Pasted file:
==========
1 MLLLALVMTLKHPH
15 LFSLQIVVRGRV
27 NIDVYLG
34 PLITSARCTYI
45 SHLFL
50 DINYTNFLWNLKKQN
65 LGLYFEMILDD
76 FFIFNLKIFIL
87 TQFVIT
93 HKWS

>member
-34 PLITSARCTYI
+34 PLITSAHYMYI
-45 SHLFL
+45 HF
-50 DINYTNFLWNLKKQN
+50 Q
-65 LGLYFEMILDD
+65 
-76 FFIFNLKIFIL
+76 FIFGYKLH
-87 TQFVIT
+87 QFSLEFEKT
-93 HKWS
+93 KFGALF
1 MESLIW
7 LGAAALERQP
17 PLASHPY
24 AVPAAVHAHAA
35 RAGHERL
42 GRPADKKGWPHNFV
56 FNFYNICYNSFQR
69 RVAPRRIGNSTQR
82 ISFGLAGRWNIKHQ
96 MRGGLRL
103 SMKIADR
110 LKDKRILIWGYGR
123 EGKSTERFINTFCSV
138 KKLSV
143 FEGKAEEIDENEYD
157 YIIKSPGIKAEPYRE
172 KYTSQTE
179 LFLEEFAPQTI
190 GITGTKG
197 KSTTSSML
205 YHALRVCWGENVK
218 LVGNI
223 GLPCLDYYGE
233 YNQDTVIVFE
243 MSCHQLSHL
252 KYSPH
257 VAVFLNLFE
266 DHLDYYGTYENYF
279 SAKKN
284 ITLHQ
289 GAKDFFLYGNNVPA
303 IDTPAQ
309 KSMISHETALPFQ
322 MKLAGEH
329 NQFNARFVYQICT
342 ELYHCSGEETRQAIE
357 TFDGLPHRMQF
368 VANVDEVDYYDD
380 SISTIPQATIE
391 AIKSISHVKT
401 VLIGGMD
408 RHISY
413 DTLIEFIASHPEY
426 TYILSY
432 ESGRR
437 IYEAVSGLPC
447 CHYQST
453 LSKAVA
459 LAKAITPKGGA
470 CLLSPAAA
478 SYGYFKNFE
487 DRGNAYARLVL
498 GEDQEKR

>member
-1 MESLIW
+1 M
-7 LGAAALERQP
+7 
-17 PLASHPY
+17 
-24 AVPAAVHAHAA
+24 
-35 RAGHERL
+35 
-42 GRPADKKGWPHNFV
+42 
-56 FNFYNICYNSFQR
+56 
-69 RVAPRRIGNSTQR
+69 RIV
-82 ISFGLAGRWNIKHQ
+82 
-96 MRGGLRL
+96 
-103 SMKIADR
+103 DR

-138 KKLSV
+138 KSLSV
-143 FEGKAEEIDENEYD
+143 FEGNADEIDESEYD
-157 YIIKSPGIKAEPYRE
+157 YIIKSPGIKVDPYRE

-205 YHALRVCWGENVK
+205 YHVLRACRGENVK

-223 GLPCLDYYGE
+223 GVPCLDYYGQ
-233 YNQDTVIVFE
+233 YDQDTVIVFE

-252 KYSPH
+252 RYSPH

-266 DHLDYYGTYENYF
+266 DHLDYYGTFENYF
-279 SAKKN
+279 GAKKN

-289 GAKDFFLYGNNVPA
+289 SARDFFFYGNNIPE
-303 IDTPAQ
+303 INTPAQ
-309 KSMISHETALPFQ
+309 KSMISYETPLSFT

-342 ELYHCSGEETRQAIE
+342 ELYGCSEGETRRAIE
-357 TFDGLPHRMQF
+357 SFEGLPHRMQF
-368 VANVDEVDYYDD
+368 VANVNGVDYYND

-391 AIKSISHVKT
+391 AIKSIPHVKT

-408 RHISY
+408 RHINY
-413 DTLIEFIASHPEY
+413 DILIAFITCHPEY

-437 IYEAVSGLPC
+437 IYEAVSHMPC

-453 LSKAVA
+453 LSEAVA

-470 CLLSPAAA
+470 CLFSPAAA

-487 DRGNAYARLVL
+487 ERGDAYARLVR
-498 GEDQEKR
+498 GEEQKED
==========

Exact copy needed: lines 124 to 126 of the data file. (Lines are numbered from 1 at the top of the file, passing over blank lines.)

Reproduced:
-309 KSMISHETALPFQ
+309 KSMISYETPLSFT

-342 ELYHCSGEETRQAIE